There is no denying the devastating effect fossil fuels, such as coal and oil, have on our environment. Though we are still heavily dependant on them, at least we are now changing our approach to energy usage by searching for alternatives that lower our carbon emissions and nature destructing ways. Biofuels, have until recently, been thought to be a suitable replacement for fossil fuels - renewable, clean, carbon neutral. Unfortunately this is not quite the truth.
Crops grown for biofuels need very large areas of land to produce energy. This type of agriculture is called monoculture and hugely upsets the biodiversity of our earth's vegetation. It clears lush forests abundant with thousands of species of plants and animals to make way for one plant crop. Only 2% of the rainforests in Indonesia and Malaysia will be left by 2025 if we keep clearing the land to make way for monocultures to support our fuel requirements. The amount of carbon sequestered by a dense rainforest filled to the brim with plant diversity is greater than a land covered in sugar cane.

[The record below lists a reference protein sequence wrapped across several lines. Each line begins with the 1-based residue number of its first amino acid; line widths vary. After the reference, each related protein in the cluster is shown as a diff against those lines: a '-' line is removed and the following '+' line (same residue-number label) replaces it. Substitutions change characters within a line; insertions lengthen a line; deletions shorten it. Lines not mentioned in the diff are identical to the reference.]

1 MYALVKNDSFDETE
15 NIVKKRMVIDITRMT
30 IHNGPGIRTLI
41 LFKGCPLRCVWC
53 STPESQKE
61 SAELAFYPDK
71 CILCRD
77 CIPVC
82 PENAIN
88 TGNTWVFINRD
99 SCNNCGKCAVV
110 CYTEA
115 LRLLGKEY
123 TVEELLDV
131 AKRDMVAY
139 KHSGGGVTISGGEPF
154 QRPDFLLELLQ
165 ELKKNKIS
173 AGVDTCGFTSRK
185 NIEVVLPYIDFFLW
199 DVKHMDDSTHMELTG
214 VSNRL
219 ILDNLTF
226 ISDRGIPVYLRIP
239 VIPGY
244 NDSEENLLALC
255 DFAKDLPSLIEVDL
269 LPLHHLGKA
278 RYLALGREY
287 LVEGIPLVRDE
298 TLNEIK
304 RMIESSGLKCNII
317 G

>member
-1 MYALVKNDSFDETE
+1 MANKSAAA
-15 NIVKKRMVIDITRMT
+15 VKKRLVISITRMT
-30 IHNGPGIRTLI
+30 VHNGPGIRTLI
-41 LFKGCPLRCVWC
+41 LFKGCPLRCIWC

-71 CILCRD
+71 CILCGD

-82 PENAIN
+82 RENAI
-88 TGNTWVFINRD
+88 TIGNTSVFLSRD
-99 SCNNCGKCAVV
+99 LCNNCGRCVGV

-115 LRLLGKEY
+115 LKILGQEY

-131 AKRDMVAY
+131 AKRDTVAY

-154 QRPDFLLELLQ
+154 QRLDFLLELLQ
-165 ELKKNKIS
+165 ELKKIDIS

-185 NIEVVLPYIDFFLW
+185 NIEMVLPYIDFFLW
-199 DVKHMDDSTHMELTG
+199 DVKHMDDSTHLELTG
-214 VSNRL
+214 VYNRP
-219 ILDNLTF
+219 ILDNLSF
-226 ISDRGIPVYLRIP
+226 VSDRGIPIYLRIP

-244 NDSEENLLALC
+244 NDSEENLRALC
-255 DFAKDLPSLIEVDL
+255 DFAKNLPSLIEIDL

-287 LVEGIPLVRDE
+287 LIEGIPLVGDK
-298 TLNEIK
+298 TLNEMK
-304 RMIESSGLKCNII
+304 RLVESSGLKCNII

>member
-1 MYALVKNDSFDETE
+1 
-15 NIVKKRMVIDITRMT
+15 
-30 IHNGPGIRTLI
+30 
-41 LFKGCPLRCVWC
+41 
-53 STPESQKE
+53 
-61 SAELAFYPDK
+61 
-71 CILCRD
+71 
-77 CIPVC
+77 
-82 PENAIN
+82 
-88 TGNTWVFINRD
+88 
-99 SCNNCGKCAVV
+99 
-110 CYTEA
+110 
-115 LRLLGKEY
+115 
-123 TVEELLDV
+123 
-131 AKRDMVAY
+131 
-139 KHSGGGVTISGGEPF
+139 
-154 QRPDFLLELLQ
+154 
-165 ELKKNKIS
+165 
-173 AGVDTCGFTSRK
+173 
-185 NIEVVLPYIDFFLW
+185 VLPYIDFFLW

Also each crop planted has a different effect on the soil. Some crops are known to rapidly increase soil erosion and exhaust many of its minerals particularly if they are not rotated with other types of plants. Also the pollution created in the farming and production of biofuels can be on par with fossil fuels.
Finally, one of the biggest concerns with biofuels is that they are diverting crops, like wheat, sugar and corn which have traditionally only been grown solely for food, to produce fuel. As the percentage of supply for food goes down and the demand from an ever increasing population goes up; unfortunately, so too does the cost of food.